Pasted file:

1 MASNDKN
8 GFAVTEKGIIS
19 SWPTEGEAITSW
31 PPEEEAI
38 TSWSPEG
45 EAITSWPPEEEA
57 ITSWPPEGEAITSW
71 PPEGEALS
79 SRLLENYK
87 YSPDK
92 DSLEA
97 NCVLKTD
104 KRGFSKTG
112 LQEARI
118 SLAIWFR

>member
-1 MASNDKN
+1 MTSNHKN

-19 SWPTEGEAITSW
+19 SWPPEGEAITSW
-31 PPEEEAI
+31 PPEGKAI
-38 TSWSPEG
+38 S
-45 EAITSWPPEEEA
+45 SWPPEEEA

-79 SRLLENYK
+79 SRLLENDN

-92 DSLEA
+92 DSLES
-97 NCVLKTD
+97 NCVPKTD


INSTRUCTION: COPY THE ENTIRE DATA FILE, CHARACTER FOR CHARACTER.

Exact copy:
1 MASNDKN
8 GFAVTEKGIIS
19 SWPTEGEAITSW
31 PPEEEAI
38 TSWSPEG
45 EAITSWPPEEEA
57 ITSWPPEGEAITSW
71 PPEGEALS
79 SRLLENYK
87 YSPDK
92 DSLEA
97 NCVLKTD
104 KRGFSKTG
112 LQEARI
118 SLAIWFR

>member
-1 MASNDKN
+1 MTSNHKN

-19 SWPTEGEAITSW
+19 SWPPEGEAITSW
-31 PPEEEAI
+31 PPEGKAI
-38 TSWSPEG
+38 S
-45 EAITSWPPEEEA
+45 SWPPEEEA

-79 SRLLENYK
+79 SRLLENDN

-92 DSLEA
+92 DSLES
-97 NCVLKTD
+97 NCVPKTD